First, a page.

With that in mind, Baxter approached home plate with a hostile mindset in the ninth inning Thursday, two days removed from a walk-off single against the White Sox. Swinging at the first two pitches, he converted yet again, singling to send the Mets to a 3-2, walk-off win against the Pirates at Citi Field.
"Talking to the players that we've had in the past that have had a lot of experience pinch-hitting … I think the consensus among them is you've got to be a little more aggressive," Baxter said. "You've been idle all game. You don't have that rhythm of the game. So if you get a pitch in the zone, especially a fastball that you're looking for, you should probably go ahead and try to get your timing on that first one."
The Mets considered asking Baxter to hit in the eighth inning, after David Wright hit a one-out single. But when John Buck was unable to advance Wright into scoring position, manager Terry Collins called Baxter back from the on-deck circle and proceeded with Lucas Duda, whom he considered more likely to shoot a ball into the gap.
An inning later, Marlon Byrd led off with an infield single against Pirates closer Jason Grilli. This time, the Mets sacrificed the potential winning run into scoring position, bringing their secret weapon off the bench.
Baxter fouled back Grilli's first pitch, a fastball high in the zone. The second was a much more hittable heater, and Baxter redirected it into center field for his second walk-off hit in three days.
"You tip your hat," Grilli said. "Some nights you make good pitches, some nights you don't. Big league hitters and players make plays. That's what happens sometimes."
Baxter previously hit a walk-off Tuesday at Citi Field, pinning a happy ending on Matt Harvey's near-perfect game. His latest hit marked the third straight home game in which the Mets have walked off winners, counting Jordany Valdespin's grand slam against the Dodgers to end their last homestand.
"Very enjoyable," Baxter said. "It's a good feeling and a couple good wins."
In Baxter's mind, a significant amount of credit went to the man he pinch-hit for, center fielder Juan Lagares. With Bobby Parnell in danger of coughing up a go-ahead run for the Pirates in the top of the ninth, Lagares ranged back on a rocket that Andrew McCutchen hit to the warning track. The rookie timed his leap and snared the ball to rob McCutchen of a certain extra-base hit -- possibly of a home run -- ending the inning with a man on base.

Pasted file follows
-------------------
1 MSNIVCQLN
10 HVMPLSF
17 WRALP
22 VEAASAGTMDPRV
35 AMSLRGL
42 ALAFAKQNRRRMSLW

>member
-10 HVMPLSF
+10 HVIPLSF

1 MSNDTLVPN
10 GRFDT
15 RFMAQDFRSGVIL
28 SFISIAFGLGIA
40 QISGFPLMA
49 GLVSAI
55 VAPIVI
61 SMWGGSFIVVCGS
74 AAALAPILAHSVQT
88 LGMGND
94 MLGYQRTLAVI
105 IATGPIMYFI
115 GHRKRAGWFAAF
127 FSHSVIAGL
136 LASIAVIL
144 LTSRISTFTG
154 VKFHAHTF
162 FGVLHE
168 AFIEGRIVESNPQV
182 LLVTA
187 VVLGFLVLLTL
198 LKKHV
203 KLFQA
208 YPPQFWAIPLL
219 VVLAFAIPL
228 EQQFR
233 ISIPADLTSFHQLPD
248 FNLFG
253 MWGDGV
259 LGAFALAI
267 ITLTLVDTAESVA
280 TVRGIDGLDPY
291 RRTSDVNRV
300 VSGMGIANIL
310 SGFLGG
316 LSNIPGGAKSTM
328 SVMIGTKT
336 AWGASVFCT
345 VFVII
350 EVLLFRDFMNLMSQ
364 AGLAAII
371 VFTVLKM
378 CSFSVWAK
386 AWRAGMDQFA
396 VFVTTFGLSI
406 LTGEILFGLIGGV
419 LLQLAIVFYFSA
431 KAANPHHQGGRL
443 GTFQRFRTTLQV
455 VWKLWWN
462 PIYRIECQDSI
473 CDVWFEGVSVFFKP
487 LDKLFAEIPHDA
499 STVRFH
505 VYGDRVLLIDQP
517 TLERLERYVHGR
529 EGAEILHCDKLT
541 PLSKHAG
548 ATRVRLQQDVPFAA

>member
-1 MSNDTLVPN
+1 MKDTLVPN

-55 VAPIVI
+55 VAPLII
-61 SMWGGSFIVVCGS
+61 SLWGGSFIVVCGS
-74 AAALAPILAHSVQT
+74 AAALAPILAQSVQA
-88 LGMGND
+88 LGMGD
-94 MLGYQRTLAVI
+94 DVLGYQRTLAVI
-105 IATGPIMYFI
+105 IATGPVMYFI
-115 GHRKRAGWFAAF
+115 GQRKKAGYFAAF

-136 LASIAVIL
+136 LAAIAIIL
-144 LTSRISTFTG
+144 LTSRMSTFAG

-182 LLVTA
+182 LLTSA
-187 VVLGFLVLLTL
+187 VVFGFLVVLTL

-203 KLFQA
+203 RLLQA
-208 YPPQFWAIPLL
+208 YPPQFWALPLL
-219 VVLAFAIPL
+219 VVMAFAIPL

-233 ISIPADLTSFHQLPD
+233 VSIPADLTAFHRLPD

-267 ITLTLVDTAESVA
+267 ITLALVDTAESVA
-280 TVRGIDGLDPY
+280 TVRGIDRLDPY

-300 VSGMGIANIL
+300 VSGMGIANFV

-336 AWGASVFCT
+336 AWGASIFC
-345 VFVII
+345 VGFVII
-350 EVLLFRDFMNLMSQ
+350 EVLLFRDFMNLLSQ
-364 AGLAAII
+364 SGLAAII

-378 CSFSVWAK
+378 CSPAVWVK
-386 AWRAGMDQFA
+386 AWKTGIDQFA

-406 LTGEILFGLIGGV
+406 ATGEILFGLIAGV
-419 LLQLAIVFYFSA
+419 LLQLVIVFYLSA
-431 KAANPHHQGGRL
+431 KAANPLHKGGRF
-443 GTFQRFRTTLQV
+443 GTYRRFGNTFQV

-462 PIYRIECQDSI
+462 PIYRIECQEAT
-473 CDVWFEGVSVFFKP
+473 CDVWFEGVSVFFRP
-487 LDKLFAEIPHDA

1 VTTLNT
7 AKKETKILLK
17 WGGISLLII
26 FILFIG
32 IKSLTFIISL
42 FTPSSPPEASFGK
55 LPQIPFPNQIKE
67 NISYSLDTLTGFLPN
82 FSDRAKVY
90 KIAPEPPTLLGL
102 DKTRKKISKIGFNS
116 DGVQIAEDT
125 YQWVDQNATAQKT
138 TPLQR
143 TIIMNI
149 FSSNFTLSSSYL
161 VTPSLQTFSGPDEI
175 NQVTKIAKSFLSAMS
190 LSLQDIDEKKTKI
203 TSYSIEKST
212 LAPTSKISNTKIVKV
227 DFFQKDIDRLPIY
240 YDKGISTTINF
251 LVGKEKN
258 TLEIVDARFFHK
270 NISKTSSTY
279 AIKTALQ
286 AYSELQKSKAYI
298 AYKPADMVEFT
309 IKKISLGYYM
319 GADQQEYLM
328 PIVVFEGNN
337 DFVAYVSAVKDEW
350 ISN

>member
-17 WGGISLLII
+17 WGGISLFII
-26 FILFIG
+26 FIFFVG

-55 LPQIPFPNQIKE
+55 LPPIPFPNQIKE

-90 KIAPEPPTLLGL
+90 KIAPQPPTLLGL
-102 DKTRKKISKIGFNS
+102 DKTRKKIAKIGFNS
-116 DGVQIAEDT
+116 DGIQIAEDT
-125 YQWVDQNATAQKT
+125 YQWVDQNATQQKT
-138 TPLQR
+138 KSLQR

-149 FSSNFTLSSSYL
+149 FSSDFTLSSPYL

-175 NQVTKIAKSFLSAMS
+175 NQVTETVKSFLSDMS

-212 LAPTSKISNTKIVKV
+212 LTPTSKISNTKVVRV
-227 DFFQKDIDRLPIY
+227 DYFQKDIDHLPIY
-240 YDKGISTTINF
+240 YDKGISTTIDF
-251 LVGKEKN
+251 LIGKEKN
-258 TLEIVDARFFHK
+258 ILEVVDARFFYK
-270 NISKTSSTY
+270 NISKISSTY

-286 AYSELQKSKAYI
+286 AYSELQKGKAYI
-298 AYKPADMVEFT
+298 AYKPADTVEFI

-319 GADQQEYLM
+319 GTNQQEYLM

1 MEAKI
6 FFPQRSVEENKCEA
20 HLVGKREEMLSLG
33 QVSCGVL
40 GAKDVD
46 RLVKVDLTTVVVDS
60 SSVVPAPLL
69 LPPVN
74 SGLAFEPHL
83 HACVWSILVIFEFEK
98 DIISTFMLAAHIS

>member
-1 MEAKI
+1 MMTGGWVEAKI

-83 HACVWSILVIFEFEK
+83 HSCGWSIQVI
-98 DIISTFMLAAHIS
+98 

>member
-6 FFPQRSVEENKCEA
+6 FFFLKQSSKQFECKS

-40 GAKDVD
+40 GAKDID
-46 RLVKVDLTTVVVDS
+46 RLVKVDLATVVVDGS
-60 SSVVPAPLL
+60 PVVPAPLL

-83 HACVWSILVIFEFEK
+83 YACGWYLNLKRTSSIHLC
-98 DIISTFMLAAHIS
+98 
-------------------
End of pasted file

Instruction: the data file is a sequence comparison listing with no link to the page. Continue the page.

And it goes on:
"I just said, 'I've got to go hard, because that at-bat right there can be the game,'" Lagares said. "I got a good jump and I got the ball."
He and Baxter made a winner out of closer Bobby Parnell, whose bizarre season now includes more wins (four) than saves (three).
It also made for a thankful starting pitcher. Dillon Gee worked on a scoreless outing until the sixth inning, when two singles and a hit batsman loaded the bases with no outs. That led Gee to the dugout, where he watched nervously as Brandon Lyon induced a shallow sacrifice fly, a popup and a groundout, limiting the damage to one game-tying run.
The Mets and Pirates traded runs in the later innings on Ike Davis' double and Pedro Alvarez's homer, while the Mets bemoaned their inability to do much damage against Pittsburgh starter Jeff Locke.
Then it was time for Baxter.
Already well-known both for his Queens roots and his historic catch during Johan Santana's no-hitter last June, Baxter added to his legend Tuesday against the White Sox. Collins, meanwhile, has learned to pigeonhole Baxter into a distinct role. Should any late-game situation require a home run or extra-base hit, Collins typically turns to Valdespin, who has built an impressive pinch-hitting resume of his own.
But if a base hit is all he requires, the manager calls for Baxter. And Baxter knows what to do. Spending the past few seasons soaking up advice from pinch-hitting aficionados, such as former teammate Scott Hairston and third-base coach Tim Teufel, he has carved his own sizeable niche into the home dugout bench.
"This guy comes off the bench with a plan, with something in his mind, and he executes it," Collins said. "It's truly amazing, because that is one tough job. And for a young guy to do it as well as he does, it is truly remarkable."